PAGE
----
# Topology/Bases

Topology
 ← Topological Spaces Bases Points in Sets →

## DefinitionEdit

Let ${\displaystyle (X,{\mathcal {T}})}$  be a topological space. A collection ${\displaystyle {\mathcal {B}}}$  of open sets is called a base for the topology ${\displaystyle {\mathcal {T}}}$  if every open set ${\displaystyle U}$  is the union of sets in ${\displaystyle {\mathcal {B}}}$ .

Obviously ${\displaystyle {\mathcal {T}}}$  is a base for itself.

## Conditions for Being a BaseEdit

In a topological space ${\displaystyle (X,{\mathcal {T}})}$  a collection ${\displaystyle {\mathcal {B}}}$  is a base for ${\displaystyle {\mathcal {T}}}$  if and only if it consists of open sets and for each point ${\displaystyle x\in X}$  and open neighborhood ${\displaystyle U}$  of ${\displaystyle x}$  there is a set ${\displaystyle B\in {\mathcal {B}}}$  such that ${\displaystyle x\in B\subseteq U}$ .

Proof:
We need to show that a subset ${\displaystyle U}$  of ${\displaystyle X}$  is open if and only if it is is a union of elements in ${\displaystyle B\in {\mathcal {B}}}$ . However, the if part is obvious, from the facts that the elements in ${\displaystyle B\in {\mathcal {B}}}$  are open, and that so are arbitrary unions of open sets. Thus, we only have to prove, that any open set ${\displaystyle U}$  indeed is such a union.
Let ${\displaystyle U}$  be any open set. Consider any element ${\displaystyle x\in U}$ . By assumption, there is at least one element in ${\displaystyle {\mathcal {B}}}$ , which both contains ${\displaystyle x}$  and is a subset of ${\displaystyle U}$ . By the axiom of choice, we may simultaneously for each ${\displaystyle x\in U}$  choose such an element ${\displaystyle B_{x}\in {\mathcal {B}}}$ . The union of all of them indeed is ${\displaystyle U}$ . Thus, any open set can be formed as a union of sets within ${\displaystyle {\mathcal {B}}}$ .

## Constructing Topologies from BasesEdit

Let ${\displaystyle X}$  be any set and ${\displaystyle {\mathcal {B}}}$  a collection of subsets of ${\displaystyle X}$ . There exists a topology ${\displaystyle {\mathcal {T}}}$  on ${\displaystyle X}$  such that ${\displaystyle {\mathcal {B}}}$  is a base for ${\displaystyle {\mathcal {T}}}$  if and only if ${\displaystyle {\mathcal {B}}}$  satisfies the following:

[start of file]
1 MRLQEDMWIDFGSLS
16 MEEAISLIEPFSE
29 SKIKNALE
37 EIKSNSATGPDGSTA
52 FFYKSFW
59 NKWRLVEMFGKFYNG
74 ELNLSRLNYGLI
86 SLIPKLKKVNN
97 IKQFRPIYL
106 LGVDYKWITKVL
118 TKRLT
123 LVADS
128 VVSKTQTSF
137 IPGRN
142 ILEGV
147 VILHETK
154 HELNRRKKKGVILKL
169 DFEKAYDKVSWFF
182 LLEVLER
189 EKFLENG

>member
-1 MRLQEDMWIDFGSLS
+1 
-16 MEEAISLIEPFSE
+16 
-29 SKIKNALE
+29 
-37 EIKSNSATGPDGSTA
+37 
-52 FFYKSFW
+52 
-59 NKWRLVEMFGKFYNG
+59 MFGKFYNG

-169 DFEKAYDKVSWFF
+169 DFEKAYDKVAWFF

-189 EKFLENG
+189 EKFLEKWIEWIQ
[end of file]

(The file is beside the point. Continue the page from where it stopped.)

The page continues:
1. If ${\displaystyle x\in X}$ , then there exists a ${\displaystyle B\in {\mathcal {B}}}$  such that ${\displaystyle x\in B}$ .
2. If ${\displaystyle B_{1},B_{2}\in {\mathcal {B}}}$  and ${\displaystyle x\in B_{1}\cap B_{2}}$ , then there is a ${\displaystyle B\in {\mathcal {B}}}$  such that ${\displaystyle x\in B\subseteq B_{1}\cap B_{2}}$ .

Remark : Note that the first condition is equivalent to saying that The union of all sets in ${\displaystyle {\mathcal {B}}}$  is ${\displaystyle X}$ .

## SemibasesEdit

Let ${\displaystyle X}$  be any set and ${\displaystyle {\mathcal {S}}}$  a collection of subsets of ${\displaystyle X}$ . Then ${\displaystyle {\mathcal {S}}}$  is a semibase if a base of X can be formed by a finite intersection of elements of ${\displaystyle {\mathcal {S}}}$ .

## ExercisesEdit

1. Show that the collection ${\displaystyle {\mathcal {B}}=\{(a,b):a,b\in \mathbb {R} ,a  of all open intervals in ${\displaystyle \mathbb {R} }$  is a base for a topology on ${\displaystyle \mathbb {R} }$ .
2. Show that the collection ${\displaystyle {\mathcal {C}}=\{[a,b]:a,b\in \mathbb {R} ,a  of all closed intervals in ${\displaystyle \mathbb {R} }$  is not a base for a topology on ${\displaystyle \mathbb {R} }$ .
3. Show that the collection ${\displaystyle {\mathcal {L}}=\{(a,b]:a,b\in \mathbb {R} ,a  of half open intervals is a base for a topology on ${\displaystyle \mathbb {R} }$ .
4. Show that the collection ${\displaystyle {\mathcal {S}}=\{[a,b):a,b\in \mathbb {R} ,a  of half open intervals is a base for a topology on ${\displaystyle \mathbb {R} }$ .
5. Let ${\displaystyle a,b\in \mathbb {R} }$ . A Partition ${\displaystyle {\mathcal {P}}}$  over the closed interval ${\displaystyle [a,b]\,\!}$  is defined as the ordered n-tuple ${\displaystyle a ; the norm of a partition ${\displaystyle {\mathcal {P}}}$  is defined as ${\displaystyle \|{\mathcal {P}}\|=\sup\{x_{i}-x_{i-1}|2\leq i\leq n\}}$
For every ${\displaystyle \delta >0\,\!}$ , define the set ${\displaystyle U_{\delta }=\{{\mathcal {P}}|\|{\mathcal {P}}\|\leq \delta \}}$ .
If ${\displaystyle X\,\!}$  is the set of all partitions on ${\displaystyle [a,b]\,\!}$ , prove that the collection of all ${\displaystyle U_{\delta }\,\!}$  is a Base over the Topology on ${\displaystyle X\,\!}$ .

Topology
 ← Topological Spaces Bases Points in Sets →